The UAE labour law needs an amendment to safeguard the workers right to strike particularly by creating clear processes for exercising this right, such as strike vote requirements and strike notification laws.
The proposed law violating workers' right to strike under Articles 155- 166 requires that any group labour issues that cannot be handled amicably between the parties be brought to the Group Labor Disputes Conciliation Committee for binding settlement.
Unless the Committee's judgement is appealed to a court, whose judicial ruling becomes binding on the parties, the proposed law states that the Committee's decision is "final and enforceable." Such obligatory binding arbitration, according to the ILO Committee of Experts, violates international standards.
4. A Check on Child Labour
The Human Rights Watch has commented that there are internal oppositions that can create confusion as to the minimum age for children working. The provisions in the UAE law must be in accordance with the ILO Convention.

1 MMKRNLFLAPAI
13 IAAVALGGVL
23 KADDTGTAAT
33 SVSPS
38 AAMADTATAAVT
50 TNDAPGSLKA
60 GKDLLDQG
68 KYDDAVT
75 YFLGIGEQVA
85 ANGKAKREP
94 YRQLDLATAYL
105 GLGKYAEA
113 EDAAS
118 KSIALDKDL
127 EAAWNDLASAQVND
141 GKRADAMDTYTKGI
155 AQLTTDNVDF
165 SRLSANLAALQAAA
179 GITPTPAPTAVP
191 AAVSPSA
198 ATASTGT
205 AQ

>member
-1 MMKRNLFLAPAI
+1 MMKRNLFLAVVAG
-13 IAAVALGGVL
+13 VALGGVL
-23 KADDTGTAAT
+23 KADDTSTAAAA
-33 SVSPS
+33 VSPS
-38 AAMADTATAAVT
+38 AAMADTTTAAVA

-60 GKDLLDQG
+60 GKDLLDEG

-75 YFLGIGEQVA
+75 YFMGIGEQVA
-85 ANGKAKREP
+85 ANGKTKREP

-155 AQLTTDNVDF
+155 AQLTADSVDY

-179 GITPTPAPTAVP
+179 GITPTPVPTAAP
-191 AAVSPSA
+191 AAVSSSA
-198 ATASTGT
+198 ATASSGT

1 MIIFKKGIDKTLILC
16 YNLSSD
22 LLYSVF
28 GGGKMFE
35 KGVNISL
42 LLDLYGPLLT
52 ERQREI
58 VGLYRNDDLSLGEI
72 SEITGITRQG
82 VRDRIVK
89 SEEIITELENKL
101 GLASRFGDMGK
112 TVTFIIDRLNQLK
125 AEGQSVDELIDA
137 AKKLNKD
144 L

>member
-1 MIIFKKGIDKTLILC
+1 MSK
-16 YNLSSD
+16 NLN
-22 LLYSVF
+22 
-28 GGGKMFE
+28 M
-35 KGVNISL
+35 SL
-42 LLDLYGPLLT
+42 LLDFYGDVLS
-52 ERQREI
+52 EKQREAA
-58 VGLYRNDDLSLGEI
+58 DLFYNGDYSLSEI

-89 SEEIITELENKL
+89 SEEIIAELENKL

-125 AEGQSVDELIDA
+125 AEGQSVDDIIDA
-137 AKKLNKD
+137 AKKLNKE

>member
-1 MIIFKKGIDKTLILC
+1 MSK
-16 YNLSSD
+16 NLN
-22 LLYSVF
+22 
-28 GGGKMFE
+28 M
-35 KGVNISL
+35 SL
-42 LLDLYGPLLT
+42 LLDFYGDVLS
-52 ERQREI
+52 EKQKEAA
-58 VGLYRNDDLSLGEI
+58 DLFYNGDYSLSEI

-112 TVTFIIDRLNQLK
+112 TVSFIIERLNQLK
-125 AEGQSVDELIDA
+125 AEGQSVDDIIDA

But that is not the case. A child is termed as a person of "thirteen years of age but below eighteen years of age". This could awaken confusion related to the age group which has been mentioned because children of that age group are not supposed to work.
However, there have been certain historical changes as well like the amendment of Article 15 where the employers to provide the workers with the expenses for the migrant workers in terms of travel, medical expenditure and other costs as and so required. On the other hand, Article 85 deals with employers’ need to cover their employees’ health care on arrival.
Workers are the pillars of our society. The laws are needed to be changed when it comes to the needs of the workers and their protection. The changes made were necessary for the workers’ rights with an urge to protect their rights as well.